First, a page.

5 Tips to Protect Your Privacy Online During a Job Hunt

David Gaudio, March 10, 2020
5 Tips to Protect Your Privacy Online During a Job Hunt  - Over-the-shoulder view of a woman sitting with a laptop on her lap, with "Job search"  on the header of a web page and "Find job" within a search bar in the bottom third of the screen

In today’s interconnected world, data privacy is on the minds of many people. After a series of high-profile data breaches over the last ten years, the average person is more hesitant to divulge personally identifiable information than they once were. But, there are some activities, like online job hunting, that necessitate the sharing of very personal information. It is easy to get caught up in the excitement of a new opportunity and overlook the security risks.  

And that’s the key concept here. When thinking about security, it is better to think in terms of relative risk as opposed to a secure/insecure binary. All actions in your job hunt that involve the release of personal information incur some level of risk. Thankfully, there are a few simple practices job seekers can do to greatly mitigate these risks. These steps will go a long way in keeping your sensitive information safe. 

1. Think Twice About Your Resume 

Your resume is likely full of personally identifiable information. In some ways, that is the point. The resume is meant to distinguish you as an individual from other applicants in the pool. Nevertheless, it is worth double-checking what information is shared and which can be omitted to preserve your privacy. 

For example, it is unnecessary to include your contact information for your current place of employment. There should already be a primary means of contact, whether email or cell phone number, and the extra contact information could be used in spear phishing campaigns against your organization. 

In addition, many applicants include their physical home address in their resume. In the past this information was valuable for facilitating communication about the role, but in the digital age, it is superfluous. Employers do not need to know at this initial stage where precisely the applicant lives. A town or city should be adequate. 

2. Be Careful with Social Media 

It is a well-known fact that employers review the social media profiles of their applicants to learn more about them. For that reason, it is very important to be mindful of how these profiles are used. Yes, you want to present a respectable persona, but your social media profile has security implications as well. 

Be sure to mark all your social media profiles as private or be judicious over who can see your profiles. Be cautious of what you post and share online. It can be staggering what an attacker can learn about someone when they are unaware of their own social media habits. On the opposite side of this issue, it is just as useful to know if people are talking about you online. Be aware of your social presence no matter how large or small.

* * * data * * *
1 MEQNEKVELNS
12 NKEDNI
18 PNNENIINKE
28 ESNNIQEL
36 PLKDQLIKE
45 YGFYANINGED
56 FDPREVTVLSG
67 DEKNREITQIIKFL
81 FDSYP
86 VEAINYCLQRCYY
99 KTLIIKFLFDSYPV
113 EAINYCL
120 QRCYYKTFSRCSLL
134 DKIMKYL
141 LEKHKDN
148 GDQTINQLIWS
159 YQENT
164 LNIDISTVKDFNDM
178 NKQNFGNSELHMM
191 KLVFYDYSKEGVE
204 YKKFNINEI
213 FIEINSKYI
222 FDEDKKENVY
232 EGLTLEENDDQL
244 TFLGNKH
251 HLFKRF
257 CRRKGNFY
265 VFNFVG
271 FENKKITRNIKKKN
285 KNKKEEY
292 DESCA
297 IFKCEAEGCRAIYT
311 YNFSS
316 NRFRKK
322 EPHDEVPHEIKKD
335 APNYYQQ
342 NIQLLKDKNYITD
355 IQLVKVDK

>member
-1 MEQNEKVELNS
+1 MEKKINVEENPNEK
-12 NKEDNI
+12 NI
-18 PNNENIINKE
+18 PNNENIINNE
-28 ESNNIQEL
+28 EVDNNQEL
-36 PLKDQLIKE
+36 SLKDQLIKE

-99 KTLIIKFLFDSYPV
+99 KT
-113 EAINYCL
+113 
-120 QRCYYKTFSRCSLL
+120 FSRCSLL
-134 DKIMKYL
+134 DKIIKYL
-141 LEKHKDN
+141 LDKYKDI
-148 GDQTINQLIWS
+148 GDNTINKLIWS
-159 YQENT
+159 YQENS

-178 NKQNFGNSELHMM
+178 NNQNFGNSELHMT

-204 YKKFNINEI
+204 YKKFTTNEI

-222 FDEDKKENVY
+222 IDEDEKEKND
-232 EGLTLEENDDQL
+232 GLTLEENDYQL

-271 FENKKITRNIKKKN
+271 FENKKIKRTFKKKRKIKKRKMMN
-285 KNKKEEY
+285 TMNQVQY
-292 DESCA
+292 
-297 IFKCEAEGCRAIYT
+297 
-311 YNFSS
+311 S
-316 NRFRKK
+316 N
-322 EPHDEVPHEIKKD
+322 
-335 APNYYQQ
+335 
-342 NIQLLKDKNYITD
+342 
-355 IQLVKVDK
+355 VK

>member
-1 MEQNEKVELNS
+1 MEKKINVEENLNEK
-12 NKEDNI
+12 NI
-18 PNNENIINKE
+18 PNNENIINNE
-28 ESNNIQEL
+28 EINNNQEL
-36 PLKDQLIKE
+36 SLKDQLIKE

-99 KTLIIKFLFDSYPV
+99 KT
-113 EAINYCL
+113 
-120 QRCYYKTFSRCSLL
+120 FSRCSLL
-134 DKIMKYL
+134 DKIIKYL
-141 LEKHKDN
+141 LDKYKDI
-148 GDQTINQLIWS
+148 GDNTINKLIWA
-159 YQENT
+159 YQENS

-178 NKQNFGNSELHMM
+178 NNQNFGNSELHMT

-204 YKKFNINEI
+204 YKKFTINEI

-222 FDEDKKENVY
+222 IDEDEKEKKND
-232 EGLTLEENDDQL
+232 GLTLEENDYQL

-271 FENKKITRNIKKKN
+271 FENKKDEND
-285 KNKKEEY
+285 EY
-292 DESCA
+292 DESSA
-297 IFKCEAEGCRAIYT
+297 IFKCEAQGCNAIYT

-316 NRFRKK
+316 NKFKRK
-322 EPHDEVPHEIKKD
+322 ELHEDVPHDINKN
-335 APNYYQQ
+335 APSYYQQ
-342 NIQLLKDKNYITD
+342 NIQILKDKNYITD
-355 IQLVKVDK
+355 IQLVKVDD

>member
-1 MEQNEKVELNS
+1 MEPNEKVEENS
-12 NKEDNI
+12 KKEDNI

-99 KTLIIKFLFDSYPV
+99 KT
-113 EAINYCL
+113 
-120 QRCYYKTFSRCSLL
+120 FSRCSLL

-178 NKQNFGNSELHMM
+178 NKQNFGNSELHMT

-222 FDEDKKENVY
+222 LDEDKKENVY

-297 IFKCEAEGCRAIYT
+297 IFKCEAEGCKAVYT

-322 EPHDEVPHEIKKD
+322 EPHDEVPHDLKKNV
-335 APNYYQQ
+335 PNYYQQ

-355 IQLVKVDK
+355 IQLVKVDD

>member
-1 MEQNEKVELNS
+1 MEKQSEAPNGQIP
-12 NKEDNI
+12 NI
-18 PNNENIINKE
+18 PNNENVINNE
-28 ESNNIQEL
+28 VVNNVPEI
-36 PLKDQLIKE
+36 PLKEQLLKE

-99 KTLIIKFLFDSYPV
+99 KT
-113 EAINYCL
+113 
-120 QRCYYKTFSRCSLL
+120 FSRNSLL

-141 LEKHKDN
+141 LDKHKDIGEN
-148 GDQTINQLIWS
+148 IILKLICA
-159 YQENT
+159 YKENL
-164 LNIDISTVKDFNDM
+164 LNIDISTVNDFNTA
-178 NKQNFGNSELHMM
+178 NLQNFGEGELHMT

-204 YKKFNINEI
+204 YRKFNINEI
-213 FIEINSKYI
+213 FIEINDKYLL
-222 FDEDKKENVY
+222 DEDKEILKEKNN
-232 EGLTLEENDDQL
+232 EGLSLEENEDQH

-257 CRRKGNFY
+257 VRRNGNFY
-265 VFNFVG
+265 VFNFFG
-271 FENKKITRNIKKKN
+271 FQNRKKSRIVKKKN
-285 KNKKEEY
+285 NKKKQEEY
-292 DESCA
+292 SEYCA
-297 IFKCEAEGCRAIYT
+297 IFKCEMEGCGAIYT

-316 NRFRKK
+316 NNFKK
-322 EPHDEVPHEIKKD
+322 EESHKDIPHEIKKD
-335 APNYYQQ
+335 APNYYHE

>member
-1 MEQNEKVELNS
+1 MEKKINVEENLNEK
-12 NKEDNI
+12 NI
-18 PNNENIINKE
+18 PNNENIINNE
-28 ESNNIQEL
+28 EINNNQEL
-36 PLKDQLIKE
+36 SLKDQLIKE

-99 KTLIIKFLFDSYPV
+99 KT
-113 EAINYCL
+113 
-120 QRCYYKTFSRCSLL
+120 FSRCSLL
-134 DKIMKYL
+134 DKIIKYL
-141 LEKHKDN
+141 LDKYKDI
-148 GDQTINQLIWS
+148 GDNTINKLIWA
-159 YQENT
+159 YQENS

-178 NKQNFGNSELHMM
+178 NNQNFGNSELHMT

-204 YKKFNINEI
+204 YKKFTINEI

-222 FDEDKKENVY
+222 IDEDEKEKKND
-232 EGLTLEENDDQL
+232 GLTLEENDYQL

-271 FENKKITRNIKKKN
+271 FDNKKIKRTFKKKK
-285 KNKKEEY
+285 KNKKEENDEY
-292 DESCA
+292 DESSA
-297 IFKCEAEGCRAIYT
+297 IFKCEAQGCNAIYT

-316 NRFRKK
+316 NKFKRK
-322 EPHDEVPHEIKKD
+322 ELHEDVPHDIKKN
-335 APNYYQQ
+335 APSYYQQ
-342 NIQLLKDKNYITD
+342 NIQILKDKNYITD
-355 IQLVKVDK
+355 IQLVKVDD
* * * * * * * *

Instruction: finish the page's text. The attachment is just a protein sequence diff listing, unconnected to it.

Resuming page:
To build on this idea, scrutinize any unsolicited message from a recruiter sent through a social media platform and especially through email. Spear phishers target individuals and use their LinkedIn and other social media account to craft personally tailored phishing messages. Avoid clicking any links in these messages until you can verify the veracity of their intent. 

3. Take Advantage of Privacy Features 

Many companies are sensitive to the security risks of sharing information online and offer additional privacy features. These could be filters determining who can see which pieces of information or other forms of protection. Take advantage of these features whenever possible. 

4. Sign Your Name Cautiously 

Always be careful what you sign, and this is equally true in the digital space as it is when in person. Electronic signatures are legally binding in 27 countries, and sophisticated electronic signature solutions, like OneSpan Sign, record a detailed audit trail of the entire signing ceremony. The organization may be able to produce a recorded video showing how long you viewed each page and when precisely you signed the document. Chances are, whatever you sign digitally will be legally enforceable. 

As a side note, make sure whatever electronic signature solution you use also includes digital signature encryption technology to protect the integrity of the document. 

5. Keep an Application Log 

In a modern job hunt, applicants often hit every job listing for which they qualify. Many write a stock cover letter and stock resume and send the same information to dozens if not hundreds of employers. It is good practice from an organizational standpoint to keep an application log, but it also has security benefits as well. 

Whenever you submit an application or send your resume, simply make a note in a spreadsheet. List the employer, the date you applied, and any other relevant information. This will help you keep track of every application and which organizations and individuals have your information. 

Plus, it will help avoid the embarrassing situation of applying twice to the same job listing! 

Stay Secure in Your Job Hunt 

Your hunt for a new job should be an exciting one. It presents an opportunity for new challenges, new successes, and growth in your field. But most importantly, try to create a self-awareness of your habits and how your decisions, though perhaps insignificant at the time, can lead to a cyber-attack in the future. 

Happy hunting! 

David Gaudio is the Senior Content Writer for all things security and e-signature at OneSpan with nearly ten years’ experience in digital marketing and content creation. David earned his BA in Publishing and Creative Writing and has since worn almost every hat in the digital marketing closet.